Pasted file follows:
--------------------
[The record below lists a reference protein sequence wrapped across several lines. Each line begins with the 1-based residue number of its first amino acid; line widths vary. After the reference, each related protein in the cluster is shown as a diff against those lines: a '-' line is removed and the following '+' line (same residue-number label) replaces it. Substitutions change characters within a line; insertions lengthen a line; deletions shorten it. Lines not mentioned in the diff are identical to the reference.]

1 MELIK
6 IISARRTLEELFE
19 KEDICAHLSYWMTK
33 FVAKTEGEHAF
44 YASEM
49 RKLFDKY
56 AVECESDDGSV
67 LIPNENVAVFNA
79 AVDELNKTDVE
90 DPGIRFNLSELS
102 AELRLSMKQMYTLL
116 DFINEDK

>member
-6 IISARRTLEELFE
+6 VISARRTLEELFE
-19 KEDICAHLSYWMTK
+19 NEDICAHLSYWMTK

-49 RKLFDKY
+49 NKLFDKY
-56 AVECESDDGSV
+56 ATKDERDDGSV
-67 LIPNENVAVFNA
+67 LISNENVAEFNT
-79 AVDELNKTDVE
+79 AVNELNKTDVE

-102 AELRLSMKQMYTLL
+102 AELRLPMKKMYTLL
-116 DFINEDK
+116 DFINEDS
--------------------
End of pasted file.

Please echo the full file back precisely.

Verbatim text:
[The record below lists a reference protein sequence wrapped across several lines. Each line begins with the 1-based residue number of its first amino acid; line widths vary. After the reference, each related protein in the cluster is shown as a diff against those lines: a '-' line is removed and the following '+' line (same residue-number label) replaces it. Substitutions change characters within a line; insertions lengthen a line; deletions shorten it. Lines not mentioned in the diff are identical to the reference.]

1 MELIK
6 IISARRTLEELFE
19 KEDICAHLSYWMTK
33 FVAKTEGEHAF
44 YASEM
49 RKLFDKY
56 AVECESDDGSV
67 LIPNENVAVFNA
79 AVDELNKTDVE
90 DPGIRFNLSELS
102 AELRLSMKQMYTLL
116 DFINEDK

>member
-6 IISARRTLEELFE
+6 VISARRTLEELFE
-19 KEDICAHLSYWMTK
+19 NEDICAHLSYWMTK

-49 RKLFDKY
+49 NKLFDKY
-56 AVECESDDGSV
+56 ATKDERDDGSV
-67 LIPNENVAVFNA
+67 LISNENVAEFNT
-79 AVDELNKTDVE
+79 AVNELNKTDVE

-102 AELRLSMKQMYTLL
+102 AELRLPMKKMYTLL
-116 DFINEDK
+116 DFINEDS